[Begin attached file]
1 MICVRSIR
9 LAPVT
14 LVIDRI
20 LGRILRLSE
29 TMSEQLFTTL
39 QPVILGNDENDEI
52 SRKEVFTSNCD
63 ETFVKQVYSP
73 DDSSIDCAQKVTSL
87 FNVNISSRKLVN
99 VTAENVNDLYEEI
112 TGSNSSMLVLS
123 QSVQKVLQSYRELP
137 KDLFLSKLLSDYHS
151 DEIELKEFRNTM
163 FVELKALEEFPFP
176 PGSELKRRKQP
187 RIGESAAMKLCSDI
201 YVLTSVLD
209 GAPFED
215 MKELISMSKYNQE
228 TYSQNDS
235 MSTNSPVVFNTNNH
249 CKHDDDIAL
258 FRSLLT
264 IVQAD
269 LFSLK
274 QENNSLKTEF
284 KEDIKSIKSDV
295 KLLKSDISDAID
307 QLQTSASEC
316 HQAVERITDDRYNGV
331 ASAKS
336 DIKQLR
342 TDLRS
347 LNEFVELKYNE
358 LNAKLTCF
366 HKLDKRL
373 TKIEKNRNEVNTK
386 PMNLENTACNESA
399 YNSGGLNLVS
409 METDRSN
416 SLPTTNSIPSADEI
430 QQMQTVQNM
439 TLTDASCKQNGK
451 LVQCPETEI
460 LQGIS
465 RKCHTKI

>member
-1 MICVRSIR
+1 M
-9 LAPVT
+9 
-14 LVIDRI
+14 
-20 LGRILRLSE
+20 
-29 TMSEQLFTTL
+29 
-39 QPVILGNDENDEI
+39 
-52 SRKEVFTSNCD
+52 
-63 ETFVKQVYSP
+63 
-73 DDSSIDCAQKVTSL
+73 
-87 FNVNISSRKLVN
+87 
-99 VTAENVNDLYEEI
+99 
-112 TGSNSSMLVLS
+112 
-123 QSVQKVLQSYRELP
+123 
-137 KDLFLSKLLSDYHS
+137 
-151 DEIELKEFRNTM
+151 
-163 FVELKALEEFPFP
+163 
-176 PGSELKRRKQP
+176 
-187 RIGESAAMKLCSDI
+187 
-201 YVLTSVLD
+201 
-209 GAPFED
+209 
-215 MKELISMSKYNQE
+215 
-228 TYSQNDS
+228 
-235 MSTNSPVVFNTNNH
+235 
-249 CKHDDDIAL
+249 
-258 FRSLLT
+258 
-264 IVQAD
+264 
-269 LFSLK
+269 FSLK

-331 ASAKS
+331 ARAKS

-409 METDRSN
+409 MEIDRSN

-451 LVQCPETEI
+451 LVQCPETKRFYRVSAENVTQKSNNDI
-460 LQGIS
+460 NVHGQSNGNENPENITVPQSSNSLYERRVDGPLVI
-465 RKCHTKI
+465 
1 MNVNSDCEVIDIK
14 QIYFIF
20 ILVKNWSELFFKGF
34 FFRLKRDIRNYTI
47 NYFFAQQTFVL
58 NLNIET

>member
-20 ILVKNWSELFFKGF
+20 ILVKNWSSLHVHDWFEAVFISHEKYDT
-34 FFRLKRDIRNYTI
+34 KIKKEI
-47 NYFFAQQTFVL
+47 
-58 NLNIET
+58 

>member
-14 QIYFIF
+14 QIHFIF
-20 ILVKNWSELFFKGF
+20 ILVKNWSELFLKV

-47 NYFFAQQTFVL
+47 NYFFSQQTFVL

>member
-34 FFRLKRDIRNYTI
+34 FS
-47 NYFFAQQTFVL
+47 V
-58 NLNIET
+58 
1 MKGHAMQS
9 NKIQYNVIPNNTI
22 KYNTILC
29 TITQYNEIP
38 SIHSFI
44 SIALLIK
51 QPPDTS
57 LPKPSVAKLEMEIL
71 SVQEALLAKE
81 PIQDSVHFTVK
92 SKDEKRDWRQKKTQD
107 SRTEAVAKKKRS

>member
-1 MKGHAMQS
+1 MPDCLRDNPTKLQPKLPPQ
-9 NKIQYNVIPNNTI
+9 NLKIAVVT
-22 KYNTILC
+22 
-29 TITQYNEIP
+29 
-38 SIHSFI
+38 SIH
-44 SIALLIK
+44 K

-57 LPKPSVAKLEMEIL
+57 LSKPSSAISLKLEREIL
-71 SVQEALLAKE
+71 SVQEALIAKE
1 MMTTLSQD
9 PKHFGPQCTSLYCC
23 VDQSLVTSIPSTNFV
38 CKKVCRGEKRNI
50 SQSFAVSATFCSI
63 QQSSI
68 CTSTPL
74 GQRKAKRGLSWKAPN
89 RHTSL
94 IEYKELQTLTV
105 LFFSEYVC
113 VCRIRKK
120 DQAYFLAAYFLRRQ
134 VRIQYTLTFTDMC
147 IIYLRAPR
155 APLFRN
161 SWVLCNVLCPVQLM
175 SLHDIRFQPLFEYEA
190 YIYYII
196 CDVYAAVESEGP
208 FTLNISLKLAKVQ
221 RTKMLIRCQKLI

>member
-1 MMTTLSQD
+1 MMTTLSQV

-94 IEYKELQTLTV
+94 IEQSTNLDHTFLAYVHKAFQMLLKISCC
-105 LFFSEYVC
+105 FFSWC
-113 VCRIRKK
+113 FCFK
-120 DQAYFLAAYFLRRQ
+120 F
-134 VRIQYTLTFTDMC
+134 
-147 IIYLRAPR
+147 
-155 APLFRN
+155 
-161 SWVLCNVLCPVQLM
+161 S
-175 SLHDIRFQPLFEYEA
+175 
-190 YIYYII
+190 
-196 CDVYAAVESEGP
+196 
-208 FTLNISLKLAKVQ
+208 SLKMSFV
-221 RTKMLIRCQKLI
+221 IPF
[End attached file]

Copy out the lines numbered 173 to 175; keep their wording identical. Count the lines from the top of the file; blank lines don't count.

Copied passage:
9 PKHFGPQCTSLYCC
23 VDQSLVTSIPSTNFV
38 CKKVCRGEKRNI